Take the 2-minute tour ×
Stack Overflow is a question and answer site for professional and enthusiast programmers. It's 100% free, no registration required.

I am trying to deconflict Prototype and jQuery in a rails app. I discovered that jQuery broke Prototype a good way into the app.

I started the process by adding $jq = jQuery.noConflict(); to the application.js file.

I then began going through all the .erb and .js files in the project, looking for jQuery calls to $ and replacing them with $jq. Then I got to some of the jQuery plugin files.

Do I have to convert all $ references to $jq in the jQuery plugin .js files?

share|improve this question

5 Answers 5

up vote 1 down vote accepted

Do I have to convert all $ references to $jq in the jQuery plugin .js files?

Generally, no. Most plugins are set to pass the jQuery object in as $. You can tell if a plugin does this, because it'll look like this:

(function($) {

// Actual plugin code

})(jQuery);
share|improve this answer
    
One of the plugins needed this added, but the rest worked flawlessly. –  Ryan Michela Dec 16 '09 at 18:04

I came across this problem today and wrapping plugin code like:

(function($) {
  //plugin code
})(jQuery);

didn't work until I moved the line which includes prototype library files before the line which includes jQuery library files.

share|improve this answer

Have you considered adding it to the prototype library js file? That way, whenever prototype is loaded it automatically deconflicts jquery.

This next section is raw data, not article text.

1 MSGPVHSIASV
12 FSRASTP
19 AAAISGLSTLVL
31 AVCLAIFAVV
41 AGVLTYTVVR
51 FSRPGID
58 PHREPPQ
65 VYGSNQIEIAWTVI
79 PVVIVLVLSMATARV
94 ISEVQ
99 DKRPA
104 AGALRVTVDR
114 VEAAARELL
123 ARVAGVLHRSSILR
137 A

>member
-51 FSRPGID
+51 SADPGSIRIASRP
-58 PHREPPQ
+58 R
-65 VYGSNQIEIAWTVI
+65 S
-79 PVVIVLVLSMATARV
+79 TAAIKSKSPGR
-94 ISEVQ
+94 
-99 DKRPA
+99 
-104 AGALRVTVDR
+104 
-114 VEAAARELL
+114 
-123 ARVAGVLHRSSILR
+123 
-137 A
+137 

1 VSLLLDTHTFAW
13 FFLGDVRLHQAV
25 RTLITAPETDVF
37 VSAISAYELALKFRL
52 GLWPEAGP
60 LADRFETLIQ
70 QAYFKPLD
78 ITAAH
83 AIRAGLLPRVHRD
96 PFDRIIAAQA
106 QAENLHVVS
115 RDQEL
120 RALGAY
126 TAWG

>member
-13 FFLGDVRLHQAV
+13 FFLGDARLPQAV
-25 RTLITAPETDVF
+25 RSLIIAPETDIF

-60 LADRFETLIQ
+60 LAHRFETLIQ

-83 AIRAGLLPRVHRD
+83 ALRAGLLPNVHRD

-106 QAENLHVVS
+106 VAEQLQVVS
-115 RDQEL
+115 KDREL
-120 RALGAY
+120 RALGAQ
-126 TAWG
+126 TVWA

We have done a similar thing here with mootools.

In answer to your question, if the plugin has been written correctly, then you shouldn't have to change this there. The following convention should wrap the plugin, ensuring correct operation even when noconflict has been turned on.

;(function($) {

//plugin code

})(jQuery);
share|improve this answer

Or you could wrap them in a closure

(function($){

// add old jQuery code here.

})($jq);
share|improve this answer

Try loading jQuery and all its plugins together, in a sequence, and then call noConflict(). Here's an example:

<script src="/path/to/1.3.1/jquery-1.3.1.min.js" type="text/javascript"></script>
<script src="/path/to/1.3.1/jquery-ui-1.6rc6.min.js" type="text/javascript"></script>
<script src="/path/to/jquery/plugin.js" type="text/javascript"></script>
<script type="text/javascript">
    var $jq = $jq || {};
    $jq.jQuery = jQuery.noConflict(true);
</script>

Then later in your own code you can reference jQ -- complete with the plugins you desire -- using the $jq.jQuery variable.

share|improve this answer

Your Answer

 
discard

By posting your answer, you agree to the privacy policy and terms of service.

Not the answer you're looking for? Browse other questions tagged or ask your own question.